The head of the government’s careers quango has bemoaned how independent providers have not been given enough access to schools to talk up technical education.
Speaking at the Association of Employment and Learning Providers national conference today, Oli de Botton (pictured, right) committed the Careers and Enterprise Company to this year making sure more students know all the options available to them beyond A-levels.
“It is true historically that there hasn’t been enough access for ITPs or enough information about apprenticeships and technical routes for young people,” the CEC’s chief executive, appointed last October, told delegates.
He promised the company, set up in 2014, would be working “very, very hard this year” to ensure students know all their options as this is important to the government’s levelling up agenda.
“What is very clear is when you do give access to different providers and all the options, young people are more likely to take them,” he added.
His remarks came in response to a question on research by UCAS, released late last month, which revealed one-third of students are not told about apprenticeships.
This is despite secondary schools and colleges in England being legally required to allow other training providers access to their learners to inform them of technical qualifications or apprenticeships.
This is what is known as the Baker Clause – named after its author, former education secretary Lord Kenneth Baker – which became law in 2018, and meant schools and colleges also had to publish statements online outlining how they will comply.
In a report on its research, UCAS stated an ambition to “act as a ‘digital Baker Clause’, providing comprehensive information, advice, and content tools to help students make informed and aspirational choices about the full range of post-secondary options in a single location”.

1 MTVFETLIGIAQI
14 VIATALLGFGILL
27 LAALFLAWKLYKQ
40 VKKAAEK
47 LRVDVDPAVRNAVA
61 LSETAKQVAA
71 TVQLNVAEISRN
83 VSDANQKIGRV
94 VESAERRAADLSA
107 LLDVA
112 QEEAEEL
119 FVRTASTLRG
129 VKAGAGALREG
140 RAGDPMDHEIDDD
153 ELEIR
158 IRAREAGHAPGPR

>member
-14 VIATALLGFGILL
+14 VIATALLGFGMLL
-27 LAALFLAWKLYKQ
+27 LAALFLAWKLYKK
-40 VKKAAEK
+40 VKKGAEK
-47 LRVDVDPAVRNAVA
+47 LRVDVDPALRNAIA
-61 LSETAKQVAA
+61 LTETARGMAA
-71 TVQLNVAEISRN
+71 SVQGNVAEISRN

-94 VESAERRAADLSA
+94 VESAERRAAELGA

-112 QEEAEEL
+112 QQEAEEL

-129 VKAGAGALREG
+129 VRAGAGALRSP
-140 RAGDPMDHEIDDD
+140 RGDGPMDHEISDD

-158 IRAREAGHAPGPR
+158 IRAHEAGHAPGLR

The Department for Education and its agencies have made several small-scale attempts to enforce compliance with the clause: then-academies minister Lord Agnew fired off letters to headteachers last year, warning them to comply with the legislation.
It followed letters to five academy trusts about non-compliance that were sent out by the DfE in 2019.
In May 2020, Ofsted judged a secondary school to be ‘inadequate’ for “not currently meeting its statutory responsibility to ensure that providers of technical qualifications and apprenticeships visit the school to inform pupils about these options”. FE Week understood this was the first case of a school being pulled up by the inspectorate for failing the Baker Clause.
But the CEC’s own data, published in November, showed just 47 per cent of the more than 2,000 schools in the quango’s careers hubs fully met a target for a “meaningful encounter with providers of the full range of learning opportunities” for staff and students. For those schools not in the hub network, 13 per cent met the target.
In its landmark Skills for Jobs white paper, which formed the basis for the Skills and Post-16 Education Bill currently going through Parliament, the DfE pledged “tougher formal action against non-compliance” with the Baker Clause.
This, the paper published in January said, will be based on a new minimum requirement “about who is to be given access to which pupils and when”. Government-funded careers support for schools will also be made conditional on Baker Clause compliance.
de Botton, himself a former headteacher, did also say today the Careers and Enterprise Company had heard from the schools and colleges that “they are providing more and more access to ITPs, more and more compliance with the Baker Clause”.
In response to de Botton’s comments, a DfE spokesperson said: “It is vital young people are informed about the wide range of options for them to reach their future careers goals.”
A consultation on proposals to “strengthen” the Baker Clause will be conducted in the summer they added, and more details “will be released in due course”.